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The Department of Energy primarily relies on contractors to carry out its diverse missions, which range from energy development and scientific research to nuclear security. DOE's contract and project management is a topic on our High Risk List.
This Spotlight examines evolving solar cell technology. Most electricity-generating solar cells are made with crystalline silicon in a process that is complex, expensive, and energy-intensive. Alternative materials may perform better and be easier and cheaper to make.
Research and development has been essential in the Department of Energy's efforts to clean up significant contamination from decades of nuclear weapons production, but over time DOE has reduced funding designated for cleanup R&D.
The National Nuclear Security Administration in the Department of Energy is responsible for the U.S. nuclear weapons stockpile. NNSA relies on 7 contractors to manage and operate its 8 lab and production sites.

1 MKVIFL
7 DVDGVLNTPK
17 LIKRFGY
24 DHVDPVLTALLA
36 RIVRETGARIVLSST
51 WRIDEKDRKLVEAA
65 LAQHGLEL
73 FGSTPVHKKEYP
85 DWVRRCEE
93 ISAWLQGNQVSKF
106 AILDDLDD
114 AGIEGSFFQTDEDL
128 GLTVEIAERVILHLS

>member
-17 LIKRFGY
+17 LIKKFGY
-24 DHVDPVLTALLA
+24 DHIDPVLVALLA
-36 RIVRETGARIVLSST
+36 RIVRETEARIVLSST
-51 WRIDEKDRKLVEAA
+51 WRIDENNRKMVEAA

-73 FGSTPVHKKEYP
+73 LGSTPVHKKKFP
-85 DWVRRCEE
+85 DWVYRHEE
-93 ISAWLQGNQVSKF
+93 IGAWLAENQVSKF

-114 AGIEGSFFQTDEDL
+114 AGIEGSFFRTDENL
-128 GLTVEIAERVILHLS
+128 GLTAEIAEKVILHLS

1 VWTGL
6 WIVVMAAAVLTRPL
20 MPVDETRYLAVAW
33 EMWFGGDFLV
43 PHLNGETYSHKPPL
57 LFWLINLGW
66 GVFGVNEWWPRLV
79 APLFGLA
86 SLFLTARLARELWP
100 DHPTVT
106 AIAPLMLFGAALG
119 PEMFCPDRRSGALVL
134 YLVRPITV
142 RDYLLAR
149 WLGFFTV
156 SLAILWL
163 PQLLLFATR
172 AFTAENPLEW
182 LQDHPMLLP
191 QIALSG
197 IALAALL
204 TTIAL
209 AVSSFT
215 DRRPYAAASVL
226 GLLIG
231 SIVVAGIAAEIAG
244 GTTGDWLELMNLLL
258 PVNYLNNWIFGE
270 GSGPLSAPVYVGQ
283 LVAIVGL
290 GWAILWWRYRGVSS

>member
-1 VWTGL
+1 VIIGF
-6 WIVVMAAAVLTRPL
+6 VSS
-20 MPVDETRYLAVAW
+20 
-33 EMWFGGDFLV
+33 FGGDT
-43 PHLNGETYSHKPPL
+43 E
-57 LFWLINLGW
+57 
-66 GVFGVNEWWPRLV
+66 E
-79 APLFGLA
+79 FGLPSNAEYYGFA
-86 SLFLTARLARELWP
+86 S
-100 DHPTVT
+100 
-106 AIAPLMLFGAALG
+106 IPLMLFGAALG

Dangerous radioactive material is used in many medical and industrial applications. But, if it ends up in the wrong hands, it could be used in a dirty bomb.
Replacing technologies that use radioactive materials with safer alternatives can protect people and reduce potential financial costs.
There are about 86,000 metric tons of spent nuclear fuel from commercial reactors stored at 75 U.S. sites. This amount continues to grow. Policymakers have been at an impasse over what to do with the spent fuel since the licensing of the Yucca Mountain repository stopped in 2010.
The nation's grid delivers electricity that is essential for our modern life.
However, risks such as extreme weather, cyberattacks, and electromagnetic events like solar storms can damage our electrical infrastructure (like power lines) and communications systems.